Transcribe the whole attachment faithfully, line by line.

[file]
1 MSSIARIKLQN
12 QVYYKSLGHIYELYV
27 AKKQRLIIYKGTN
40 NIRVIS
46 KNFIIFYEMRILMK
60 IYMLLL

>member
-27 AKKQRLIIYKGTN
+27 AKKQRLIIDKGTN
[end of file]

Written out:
1 MSSIARIKLQN
12 QVYYKSLGHIYELYV
27 AKKQRLIIYKGTN
40 NIRVIS
46 KNFIIFYEMRILMK
60 IYMLLL

>member
-27 AKKQRLIIYKGTN
+27 AKKQRLIIDKGTN